“We had a broken IT system,” recalls Carl Sweetland, CIO, Kelly-Moore Paints. Each store had its own isolated data in its own database, which it periodically transmitted to the district office. This presented obvious problems. Data migration was slow, and the data available to central management was not real time. “We needed a centralized database and application that all of our stores could use,” says Sweetland.
In a way, the solution is almost back to the future. Centralized computing using mainframes used to be the norm. Outsourced Web-enabled systems now use servers and thin clients to achieve centralized computing. Today the application and servers are located in one location for easier maintenance and operation.
Kelly-Moore Paints, which manufactures its own line that it sells through its own and other retailers’ stores, solved its problem when it outsourced its retail application to Tomax in 2004. Today it uses this application in 170 stores.
Why Kelly-Moore outsourced
Building the kind of infrastructure in house the manufacturer needed with just its own IT staff would have been a daunting task. What’s more, Sweetland continues, when Kelly-Moore Paint’s IT department estimated the manpower it would take to ensure the application was always available, an outsourced solution proved more feasible and economical. In addition to these problems, the old retail system offered no method for performing sales trends analysis, a critical retail function.
There were other problems too. For instance, there was no way to catch abuses of credit from store to store. Sweetland explains that a paint contractor with a fixed credit balance could go into one store, maximize his credit limit, and then go to another store and purchase more products. The second store would go ahead with the purchase because its staff would not know he had exceeded his limit since the retailer didn’t synch up systems with the district office until the following day.
Sweetland also admits that Kelly-Moore Paints had inherited a system whose vendor had gone out of business. Kelly-Moore Paints had necessarily customized it a good deal to provide necessary upgraded functionality. Further changes to the old system would be futile, however, because it had reached its maximum potential for growth.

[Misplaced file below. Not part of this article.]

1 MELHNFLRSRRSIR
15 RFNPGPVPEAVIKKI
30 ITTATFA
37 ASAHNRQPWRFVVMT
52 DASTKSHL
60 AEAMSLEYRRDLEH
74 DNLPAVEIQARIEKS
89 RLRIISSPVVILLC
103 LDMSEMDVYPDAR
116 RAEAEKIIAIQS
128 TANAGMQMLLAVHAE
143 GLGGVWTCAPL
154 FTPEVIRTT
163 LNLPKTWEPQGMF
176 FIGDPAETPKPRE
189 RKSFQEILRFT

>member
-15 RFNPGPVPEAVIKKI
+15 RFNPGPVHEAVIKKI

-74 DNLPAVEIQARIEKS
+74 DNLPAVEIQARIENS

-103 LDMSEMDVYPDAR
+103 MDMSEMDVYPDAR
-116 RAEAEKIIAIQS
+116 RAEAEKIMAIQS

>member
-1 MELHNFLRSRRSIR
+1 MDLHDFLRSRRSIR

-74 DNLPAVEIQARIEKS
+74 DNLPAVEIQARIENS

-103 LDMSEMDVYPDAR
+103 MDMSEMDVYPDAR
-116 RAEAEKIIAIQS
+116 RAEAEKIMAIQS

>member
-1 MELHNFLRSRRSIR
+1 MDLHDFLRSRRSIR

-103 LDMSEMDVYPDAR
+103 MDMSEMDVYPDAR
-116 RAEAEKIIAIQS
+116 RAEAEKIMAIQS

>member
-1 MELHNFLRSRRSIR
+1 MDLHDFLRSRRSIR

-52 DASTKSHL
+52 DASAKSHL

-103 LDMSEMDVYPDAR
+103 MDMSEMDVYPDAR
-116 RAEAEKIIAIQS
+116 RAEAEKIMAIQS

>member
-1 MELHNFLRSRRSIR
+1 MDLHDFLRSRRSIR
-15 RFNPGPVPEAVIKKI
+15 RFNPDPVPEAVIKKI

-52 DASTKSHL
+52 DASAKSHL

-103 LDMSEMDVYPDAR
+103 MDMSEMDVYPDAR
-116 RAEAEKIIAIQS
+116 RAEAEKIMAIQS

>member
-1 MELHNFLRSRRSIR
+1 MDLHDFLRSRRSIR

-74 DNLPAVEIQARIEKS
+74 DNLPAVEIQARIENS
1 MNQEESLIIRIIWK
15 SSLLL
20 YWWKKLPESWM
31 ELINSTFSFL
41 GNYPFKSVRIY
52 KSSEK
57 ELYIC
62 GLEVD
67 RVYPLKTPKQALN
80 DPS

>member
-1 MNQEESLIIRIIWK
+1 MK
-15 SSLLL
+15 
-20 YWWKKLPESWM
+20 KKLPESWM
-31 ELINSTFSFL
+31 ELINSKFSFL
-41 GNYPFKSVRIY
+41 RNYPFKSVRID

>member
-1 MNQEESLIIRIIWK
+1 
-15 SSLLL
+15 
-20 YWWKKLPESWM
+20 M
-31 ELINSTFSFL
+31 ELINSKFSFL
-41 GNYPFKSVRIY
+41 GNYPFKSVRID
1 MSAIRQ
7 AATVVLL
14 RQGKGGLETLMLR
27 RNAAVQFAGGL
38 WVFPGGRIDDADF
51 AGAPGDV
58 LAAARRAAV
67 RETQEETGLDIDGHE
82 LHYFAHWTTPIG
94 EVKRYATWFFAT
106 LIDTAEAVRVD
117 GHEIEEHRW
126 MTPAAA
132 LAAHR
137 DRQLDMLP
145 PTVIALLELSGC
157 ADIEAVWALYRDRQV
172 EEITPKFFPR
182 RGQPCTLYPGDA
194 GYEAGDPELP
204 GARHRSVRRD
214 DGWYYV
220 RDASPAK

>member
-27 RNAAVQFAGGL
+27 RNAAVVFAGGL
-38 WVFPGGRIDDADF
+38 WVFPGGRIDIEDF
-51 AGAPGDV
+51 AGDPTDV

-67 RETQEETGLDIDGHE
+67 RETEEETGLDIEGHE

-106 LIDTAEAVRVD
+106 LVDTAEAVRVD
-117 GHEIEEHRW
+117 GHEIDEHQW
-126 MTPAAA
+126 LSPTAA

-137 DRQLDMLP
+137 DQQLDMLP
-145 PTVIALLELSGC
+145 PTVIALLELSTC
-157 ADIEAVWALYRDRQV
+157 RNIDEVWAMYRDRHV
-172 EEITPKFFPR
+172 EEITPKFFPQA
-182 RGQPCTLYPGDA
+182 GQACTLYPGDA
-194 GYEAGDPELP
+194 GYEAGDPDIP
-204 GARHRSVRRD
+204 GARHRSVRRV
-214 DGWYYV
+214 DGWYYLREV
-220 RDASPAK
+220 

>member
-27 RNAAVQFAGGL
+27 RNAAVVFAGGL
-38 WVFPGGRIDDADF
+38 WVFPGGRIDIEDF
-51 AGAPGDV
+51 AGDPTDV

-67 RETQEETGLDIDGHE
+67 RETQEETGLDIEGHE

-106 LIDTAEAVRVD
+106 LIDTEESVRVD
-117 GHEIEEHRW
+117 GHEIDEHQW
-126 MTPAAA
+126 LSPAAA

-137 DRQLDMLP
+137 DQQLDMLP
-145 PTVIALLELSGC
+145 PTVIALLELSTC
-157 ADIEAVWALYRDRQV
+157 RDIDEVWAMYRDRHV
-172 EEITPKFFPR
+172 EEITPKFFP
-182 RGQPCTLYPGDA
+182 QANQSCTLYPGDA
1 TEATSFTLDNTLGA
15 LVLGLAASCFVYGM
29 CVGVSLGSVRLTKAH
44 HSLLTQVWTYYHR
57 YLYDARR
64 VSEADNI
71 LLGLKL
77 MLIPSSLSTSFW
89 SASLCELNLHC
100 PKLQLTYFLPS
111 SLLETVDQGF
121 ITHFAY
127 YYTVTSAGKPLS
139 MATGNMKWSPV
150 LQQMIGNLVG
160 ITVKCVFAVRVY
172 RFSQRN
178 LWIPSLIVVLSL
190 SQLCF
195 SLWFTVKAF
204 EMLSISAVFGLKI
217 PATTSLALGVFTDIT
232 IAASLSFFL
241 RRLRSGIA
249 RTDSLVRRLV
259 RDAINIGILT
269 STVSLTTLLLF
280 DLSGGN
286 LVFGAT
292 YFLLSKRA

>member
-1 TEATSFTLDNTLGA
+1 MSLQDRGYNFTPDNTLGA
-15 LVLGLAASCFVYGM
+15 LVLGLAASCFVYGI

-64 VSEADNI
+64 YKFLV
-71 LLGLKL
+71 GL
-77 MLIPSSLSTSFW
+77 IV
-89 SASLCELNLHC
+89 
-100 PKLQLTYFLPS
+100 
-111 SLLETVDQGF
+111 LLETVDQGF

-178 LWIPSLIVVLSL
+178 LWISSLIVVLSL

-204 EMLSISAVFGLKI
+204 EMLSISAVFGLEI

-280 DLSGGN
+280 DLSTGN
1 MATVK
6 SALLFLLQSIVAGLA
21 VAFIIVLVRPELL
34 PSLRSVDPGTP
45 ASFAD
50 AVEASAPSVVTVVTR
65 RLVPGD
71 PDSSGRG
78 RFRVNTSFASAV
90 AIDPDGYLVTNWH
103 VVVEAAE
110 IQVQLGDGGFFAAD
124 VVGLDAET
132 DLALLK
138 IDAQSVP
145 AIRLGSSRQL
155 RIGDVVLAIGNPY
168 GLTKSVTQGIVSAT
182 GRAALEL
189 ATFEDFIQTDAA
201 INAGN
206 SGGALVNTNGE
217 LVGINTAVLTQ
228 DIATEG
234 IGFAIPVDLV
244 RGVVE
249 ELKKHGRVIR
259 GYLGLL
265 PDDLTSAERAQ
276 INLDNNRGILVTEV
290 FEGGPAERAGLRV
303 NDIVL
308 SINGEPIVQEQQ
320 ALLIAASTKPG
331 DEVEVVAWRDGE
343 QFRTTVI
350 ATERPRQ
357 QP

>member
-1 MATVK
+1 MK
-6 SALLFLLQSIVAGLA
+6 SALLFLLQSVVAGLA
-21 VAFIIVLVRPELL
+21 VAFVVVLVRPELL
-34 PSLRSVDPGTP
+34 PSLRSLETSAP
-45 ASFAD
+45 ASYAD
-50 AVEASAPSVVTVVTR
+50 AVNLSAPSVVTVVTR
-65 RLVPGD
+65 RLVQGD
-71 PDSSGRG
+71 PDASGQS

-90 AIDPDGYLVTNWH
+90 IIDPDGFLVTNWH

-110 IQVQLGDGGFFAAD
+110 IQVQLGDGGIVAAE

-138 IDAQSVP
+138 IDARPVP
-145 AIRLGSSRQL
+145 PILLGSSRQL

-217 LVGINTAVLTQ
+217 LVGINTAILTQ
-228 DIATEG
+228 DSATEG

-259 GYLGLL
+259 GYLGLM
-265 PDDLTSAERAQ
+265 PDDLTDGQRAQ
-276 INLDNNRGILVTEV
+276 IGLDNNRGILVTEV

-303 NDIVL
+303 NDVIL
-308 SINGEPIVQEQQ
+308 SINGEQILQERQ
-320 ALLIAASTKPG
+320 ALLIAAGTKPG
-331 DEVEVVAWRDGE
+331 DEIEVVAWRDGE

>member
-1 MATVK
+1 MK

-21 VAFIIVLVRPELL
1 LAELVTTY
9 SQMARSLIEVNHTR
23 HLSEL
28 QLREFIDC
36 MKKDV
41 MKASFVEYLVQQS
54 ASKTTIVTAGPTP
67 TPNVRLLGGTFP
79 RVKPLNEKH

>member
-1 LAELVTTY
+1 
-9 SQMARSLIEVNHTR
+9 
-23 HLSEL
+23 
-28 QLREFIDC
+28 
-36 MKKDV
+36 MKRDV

The new solution’s nuts and bolts
As a result, Kelly-Moore Paints opted for an outsourced solution from Tomax called Tomax Retail.net solutions. Sweetland says the infrastructure and application run off site, and the solution is a multi-server application with application servers load balanced together. “These run on top of a database that serves up all the data related to all the stores’ transactions,” he adds. The system takes care of merchandizing, inventory control, customer management, store management, and account management in all 170 stores. Store and IT personnel access the application via thin clients.
Tomax also provides a point-of-sale, Java-based application that runs locally in each store. “If stores lose network connectivity, there is a remote server in each store that runs in ‘resilient mode.’ It’s a dumbed-down version of the networked point-of-sale system that allows the store personnel to at least ring up customers and get them out the door,” says Sweetland. Later, when the network is back up, the system loads sales data to the external central database.
The new system has a surplus of functionality
The merchandizing module tells what products Kelly-Moore Paints offers to its customers. The single, centralized database has all the items the company sells; “if you have to make changes or understand the sales through the merchandizing relationships, you can do it instantly. You don’t have to aggregate the data from 170 locations.”